Greece to step up border patrols - GulfToday

Greece to step up border patrols


Migrants stand outside the Moria camp in Lesbos on Saturday. Agence France-Presse

Greece said on Saturday it would step up border patrols and move asylum-seekers on its islands to the mainland in an effort to deal with a resurgence in migrant flows from neighbouring Turkey.

The government’s Council for Foreign Affairs and Defence (KYSEA) convened for an emergency session following the simultaneous arrival on Thursday of over a dozen migrant boats, the first of its kind in three years. The increase in arrivals has piled additional pressure on the country’s overcrowded island camps, all of which are operating at least twice their capacity.

Arrivals - mostly of Afghan families - have picked up over the summer, and August marked the highest number of monthly arrivals in three years.

On Saturday, the government said it will move asylum-seekers to mainland facilities, increase border surveillance together with the European Union’s border patrol agency Frontex and Nato, and boost police patrols across Greece to identify rejected asylum seekers who have remained in the country.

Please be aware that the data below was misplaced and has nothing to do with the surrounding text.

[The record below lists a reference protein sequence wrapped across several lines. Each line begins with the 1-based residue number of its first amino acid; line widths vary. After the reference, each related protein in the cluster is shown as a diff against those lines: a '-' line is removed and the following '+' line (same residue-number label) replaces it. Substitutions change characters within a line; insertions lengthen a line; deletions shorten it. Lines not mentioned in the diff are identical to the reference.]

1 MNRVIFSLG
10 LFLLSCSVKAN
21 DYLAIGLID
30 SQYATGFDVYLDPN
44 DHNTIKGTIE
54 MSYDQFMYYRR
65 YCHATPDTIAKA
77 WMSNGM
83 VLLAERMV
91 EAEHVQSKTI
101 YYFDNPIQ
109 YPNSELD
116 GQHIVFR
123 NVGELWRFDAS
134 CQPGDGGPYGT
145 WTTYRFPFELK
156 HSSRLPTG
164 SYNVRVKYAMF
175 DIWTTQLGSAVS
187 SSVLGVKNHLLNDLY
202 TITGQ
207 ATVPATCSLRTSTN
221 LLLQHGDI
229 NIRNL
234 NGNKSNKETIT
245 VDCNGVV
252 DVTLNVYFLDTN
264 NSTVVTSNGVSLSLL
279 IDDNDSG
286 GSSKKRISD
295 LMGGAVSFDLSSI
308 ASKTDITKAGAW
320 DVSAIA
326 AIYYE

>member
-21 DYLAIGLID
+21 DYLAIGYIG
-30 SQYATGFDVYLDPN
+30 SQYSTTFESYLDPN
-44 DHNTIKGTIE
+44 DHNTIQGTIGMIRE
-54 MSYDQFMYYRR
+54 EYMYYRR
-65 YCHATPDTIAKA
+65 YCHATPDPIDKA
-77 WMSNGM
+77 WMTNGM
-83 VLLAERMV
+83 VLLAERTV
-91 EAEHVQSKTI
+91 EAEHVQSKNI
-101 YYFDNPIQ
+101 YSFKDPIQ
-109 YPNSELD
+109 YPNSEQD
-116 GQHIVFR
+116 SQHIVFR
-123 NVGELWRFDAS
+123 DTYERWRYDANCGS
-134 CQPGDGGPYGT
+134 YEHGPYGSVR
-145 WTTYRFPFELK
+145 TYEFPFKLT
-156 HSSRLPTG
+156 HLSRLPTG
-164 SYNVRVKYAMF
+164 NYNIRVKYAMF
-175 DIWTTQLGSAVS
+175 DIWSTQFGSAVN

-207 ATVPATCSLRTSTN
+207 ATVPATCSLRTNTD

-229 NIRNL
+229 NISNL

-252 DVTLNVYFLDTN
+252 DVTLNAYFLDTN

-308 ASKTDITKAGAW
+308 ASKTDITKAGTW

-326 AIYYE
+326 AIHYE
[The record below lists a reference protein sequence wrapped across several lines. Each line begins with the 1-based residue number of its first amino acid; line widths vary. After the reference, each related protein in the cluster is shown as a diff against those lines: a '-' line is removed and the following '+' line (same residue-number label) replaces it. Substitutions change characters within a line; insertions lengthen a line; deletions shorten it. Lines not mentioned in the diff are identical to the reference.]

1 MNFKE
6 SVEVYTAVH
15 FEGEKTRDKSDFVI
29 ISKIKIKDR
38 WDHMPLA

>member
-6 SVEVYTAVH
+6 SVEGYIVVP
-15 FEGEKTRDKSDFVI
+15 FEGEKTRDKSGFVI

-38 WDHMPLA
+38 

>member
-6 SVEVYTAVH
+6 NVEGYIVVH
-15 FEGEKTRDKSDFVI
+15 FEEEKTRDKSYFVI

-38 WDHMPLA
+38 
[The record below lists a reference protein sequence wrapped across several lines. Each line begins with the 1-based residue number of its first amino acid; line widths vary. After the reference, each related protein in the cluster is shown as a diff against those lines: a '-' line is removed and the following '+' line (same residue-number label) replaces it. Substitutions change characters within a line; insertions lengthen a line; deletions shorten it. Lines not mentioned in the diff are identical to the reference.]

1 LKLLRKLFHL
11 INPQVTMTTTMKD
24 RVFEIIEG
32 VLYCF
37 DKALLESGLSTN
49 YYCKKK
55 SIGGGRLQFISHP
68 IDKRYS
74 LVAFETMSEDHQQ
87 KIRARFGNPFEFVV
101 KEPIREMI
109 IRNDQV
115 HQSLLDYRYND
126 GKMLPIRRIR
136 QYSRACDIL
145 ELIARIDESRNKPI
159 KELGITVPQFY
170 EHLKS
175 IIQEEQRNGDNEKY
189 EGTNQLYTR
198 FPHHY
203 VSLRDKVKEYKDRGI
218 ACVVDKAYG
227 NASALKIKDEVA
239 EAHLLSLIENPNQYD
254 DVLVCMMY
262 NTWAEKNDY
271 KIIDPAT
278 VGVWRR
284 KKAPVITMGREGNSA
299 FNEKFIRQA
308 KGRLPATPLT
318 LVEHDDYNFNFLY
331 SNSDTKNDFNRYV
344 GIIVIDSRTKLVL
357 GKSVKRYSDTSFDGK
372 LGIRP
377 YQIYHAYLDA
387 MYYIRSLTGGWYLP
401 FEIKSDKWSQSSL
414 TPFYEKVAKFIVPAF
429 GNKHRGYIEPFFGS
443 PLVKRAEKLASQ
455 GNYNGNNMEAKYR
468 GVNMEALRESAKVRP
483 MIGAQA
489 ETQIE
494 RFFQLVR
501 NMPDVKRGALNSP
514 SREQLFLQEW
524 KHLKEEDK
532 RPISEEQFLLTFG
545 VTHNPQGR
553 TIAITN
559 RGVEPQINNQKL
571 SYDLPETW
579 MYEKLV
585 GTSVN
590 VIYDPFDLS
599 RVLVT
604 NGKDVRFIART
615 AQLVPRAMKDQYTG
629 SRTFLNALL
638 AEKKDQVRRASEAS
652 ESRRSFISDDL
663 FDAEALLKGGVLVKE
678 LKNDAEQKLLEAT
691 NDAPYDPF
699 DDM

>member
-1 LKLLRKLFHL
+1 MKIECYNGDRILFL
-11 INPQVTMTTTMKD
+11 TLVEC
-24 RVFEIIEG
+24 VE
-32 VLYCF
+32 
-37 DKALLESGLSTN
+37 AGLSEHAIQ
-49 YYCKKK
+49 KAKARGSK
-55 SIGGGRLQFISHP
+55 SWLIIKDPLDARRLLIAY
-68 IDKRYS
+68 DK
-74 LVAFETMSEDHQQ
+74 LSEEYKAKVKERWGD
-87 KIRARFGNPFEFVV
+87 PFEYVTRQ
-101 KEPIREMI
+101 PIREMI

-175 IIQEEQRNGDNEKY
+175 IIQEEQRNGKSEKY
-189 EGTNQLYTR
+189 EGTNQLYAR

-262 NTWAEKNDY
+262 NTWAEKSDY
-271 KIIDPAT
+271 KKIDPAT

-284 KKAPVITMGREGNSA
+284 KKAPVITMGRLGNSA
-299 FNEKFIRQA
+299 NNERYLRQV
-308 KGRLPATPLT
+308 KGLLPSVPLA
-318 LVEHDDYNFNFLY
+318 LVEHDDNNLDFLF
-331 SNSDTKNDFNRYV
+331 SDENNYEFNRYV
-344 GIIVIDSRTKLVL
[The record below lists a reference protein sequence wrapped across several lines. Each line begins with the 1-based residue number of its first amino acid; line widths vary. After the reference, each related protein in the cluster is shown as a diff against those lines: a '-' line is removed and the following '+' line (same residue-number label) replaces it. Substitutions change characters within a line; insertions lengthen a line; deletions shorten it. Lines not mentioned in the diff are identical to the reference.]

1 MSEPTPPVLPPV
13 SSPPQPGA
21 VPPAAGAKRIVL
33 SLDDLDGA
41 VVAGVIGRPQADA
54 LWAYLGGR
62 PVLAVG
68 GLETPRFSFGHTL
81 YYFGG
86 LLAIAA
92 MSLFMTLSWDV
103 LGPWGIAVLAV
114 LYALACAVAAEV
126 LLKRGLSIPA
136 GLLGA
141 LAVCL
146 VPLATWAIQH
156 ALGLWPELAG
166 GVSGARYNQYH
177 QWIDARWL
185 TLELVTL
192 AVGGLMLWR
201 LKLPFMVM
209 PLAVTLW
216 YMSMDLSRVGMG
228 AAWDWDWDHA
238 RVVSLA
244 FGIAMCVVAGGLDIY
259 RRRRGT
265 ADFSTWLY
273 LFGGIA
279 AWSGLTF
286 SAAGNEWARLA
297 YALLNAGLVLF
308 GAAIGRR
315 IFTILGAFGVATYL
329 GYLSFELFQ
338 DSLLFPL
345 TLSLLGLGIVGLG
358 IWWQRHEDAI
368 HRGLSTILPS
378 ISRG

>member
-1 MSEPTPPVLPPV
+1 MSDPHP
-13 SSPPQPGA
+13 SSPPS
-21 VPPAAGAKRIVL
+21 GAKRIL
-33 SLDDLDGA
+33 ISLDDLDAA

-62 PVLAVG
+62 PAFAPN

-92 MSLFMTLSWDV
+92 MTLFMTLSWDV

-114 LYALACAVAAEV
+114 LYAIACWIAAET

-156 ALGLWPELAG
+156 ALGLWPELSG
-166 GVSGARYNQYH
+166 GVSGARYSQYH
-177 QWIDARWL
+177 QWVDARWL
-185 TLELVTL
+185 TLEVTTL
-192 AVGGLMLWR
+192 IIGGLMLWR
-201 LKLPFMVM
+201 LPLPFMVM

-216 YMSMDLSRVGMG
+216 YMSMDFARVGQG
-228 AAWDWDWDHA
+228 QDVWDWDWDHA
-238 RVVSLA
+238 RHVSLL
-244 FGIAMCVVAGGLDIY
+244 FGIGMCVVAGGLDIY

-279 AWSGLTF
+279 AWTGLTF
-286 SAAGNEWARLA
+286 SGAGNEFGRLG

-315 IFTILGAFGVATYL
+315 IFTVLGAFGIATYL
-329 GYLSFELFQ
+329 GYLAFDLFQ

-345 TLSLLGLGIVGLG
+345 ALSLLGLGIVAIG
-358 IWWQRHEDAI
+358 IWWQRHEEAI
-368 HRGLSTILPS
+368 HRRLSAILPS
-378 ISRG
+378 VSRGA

It also plans to cut back a lengthy asylum process, which can take several months to conclude, by abolishing the second stage of appeals when an application is rejected, and deporting the applicant.

Further, the government will reunite 116 children with their families in other European countries.

Greece’s Moria camp on the island of Lesbos - a sprawling facility where conditions have been described by aid organisations as inhumane - is also holding the highest number of people since the deal was agreed.

In Skala Sykamineas, a small fishing village at the north end of Lesbos, locals fear the arrival of 500 migrants on Thursday may signal a repeat of the 2015 migrant crisis.

“I will never be able to forget the thousands of people that arrived to this beach in the summer of 2015. Children, families, wounded by this difficult journey,” said Elpiniki Laoumi, the owner of a local tavern.

“The 13 boats docked right in front of the restaurant. I don’t want to see the same scenes of 2015 again,” Laoumi said. “Many locals complain about the refugees and think they come because they choose to. I know what it means to be a migrant and it is not easy,” said Stella, a retired Greek who migrated as a youngster in Australia and returned to her home for vacations.


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